Dr Ruth Galloway is a forensic archaeologist specialising in ancient bones, working at the University of North Norfolk. She’s single, independent and living in a small cottage at the edge of the salt marshes. Ten years previously a small child had disappeared in the area. Now the bones of a small body have been found, buried in a henge on the marsh, and Ruth has been asked to examine them by DCI Harry Nelson. Nelson is a man haunted by the missing girl, taunted by a steady stream of letters that claim to be directing him to her, full of references to the bible, Shakespeare and archaeological terms. The bones turn out to be two thousand years old, but hoping that Ruth can help him, he shares the letters. Soon afterwards a second child goes missing and Ruth starts to receive threats.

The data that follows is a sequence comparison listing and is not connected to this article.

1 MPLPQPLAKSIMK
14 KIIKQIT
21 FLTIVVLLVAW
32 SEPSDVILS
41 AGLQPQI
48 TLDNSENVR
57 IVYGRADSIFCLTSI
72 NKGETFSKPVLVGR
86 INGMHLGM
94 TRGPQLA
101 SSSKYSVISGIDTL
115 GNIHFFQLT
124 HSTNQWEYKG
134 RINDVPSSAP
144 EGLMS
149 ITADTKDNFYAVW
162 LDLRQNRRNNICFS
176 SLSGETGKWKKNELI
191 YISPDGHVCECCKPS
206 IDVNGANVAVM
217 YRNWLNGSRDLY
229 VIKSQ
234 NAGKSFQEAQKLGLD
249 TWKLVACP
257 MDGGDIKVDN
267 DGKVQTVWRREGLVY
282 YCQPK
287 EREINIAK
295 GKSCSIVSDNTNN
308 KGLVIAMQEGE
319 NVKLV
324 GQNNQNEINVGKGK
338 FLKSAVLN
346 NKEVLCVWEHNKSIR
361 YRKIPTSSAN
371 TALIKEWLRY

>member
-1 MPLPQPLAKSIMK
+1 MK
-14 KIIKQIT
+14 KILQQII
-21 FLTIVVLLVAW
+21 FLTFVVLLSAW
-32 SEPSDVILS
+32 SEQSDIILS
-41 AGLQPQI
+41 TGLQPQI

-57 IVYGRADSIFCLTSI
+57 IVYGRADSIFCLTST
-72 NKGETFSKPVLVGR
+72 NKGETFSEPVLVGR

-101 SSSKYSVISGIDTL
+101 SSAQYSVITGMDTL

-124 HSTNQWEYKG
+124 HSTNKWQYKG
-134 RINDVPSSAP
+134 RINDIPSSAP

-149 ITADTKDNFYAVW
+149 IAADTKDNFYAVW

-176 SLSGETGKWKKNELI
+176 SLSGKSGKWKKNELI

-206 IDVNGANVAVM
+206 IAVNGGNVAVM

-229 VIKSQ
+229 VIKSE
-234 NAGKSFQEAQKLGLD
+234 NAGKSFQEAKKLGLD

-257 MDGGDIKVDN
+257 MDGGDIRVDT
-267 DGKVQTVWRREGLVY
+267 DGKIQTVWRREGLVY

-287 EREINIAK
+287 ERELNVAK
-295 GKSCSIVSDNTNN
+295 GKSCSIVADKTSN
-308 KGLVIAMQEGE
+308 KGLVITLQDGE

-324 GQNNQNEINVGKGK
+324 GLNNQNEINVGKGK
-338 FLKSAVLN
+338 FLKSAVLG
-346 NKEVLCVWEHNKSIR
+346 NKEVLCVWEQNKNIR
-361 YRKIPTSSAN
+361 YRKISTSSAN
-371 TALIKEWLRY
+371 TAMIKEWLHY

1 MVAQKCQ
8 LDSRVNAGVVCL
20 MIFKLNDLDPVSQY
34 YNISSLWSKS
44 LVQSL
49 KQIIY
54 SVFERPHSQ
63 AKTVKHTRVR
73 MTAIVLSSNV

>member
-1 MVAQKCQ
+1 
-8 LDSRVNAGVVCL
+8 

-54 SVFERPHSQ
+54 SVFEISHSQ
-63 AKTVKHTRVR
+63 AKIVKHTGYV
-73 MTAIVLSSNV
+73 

The real strengths of Griffiths writing is characterisation, inter-personal relationships and sense of place. Galloway and Nelson are both strong, well penned characters, with well fleshed out back stories. There’s clearly a sexual chemistry between them that Griffiths does a nice job of teasing along. And there is a colourful cast of supporting roles that are well observed. What really shines in the book though is the sense of place. Griffith places the reader very effectively in the lonely, rural landscape of the fens and the seascape of the marshes. Where the book is a little let down is with the plot. For the most part it’s fine, but personally I had a hard time believing the conclusion and it all seemed a little telegraphed. Overall, an enjoyable read and I’m looking forward to spending a bit of time with Galloway and Nelson.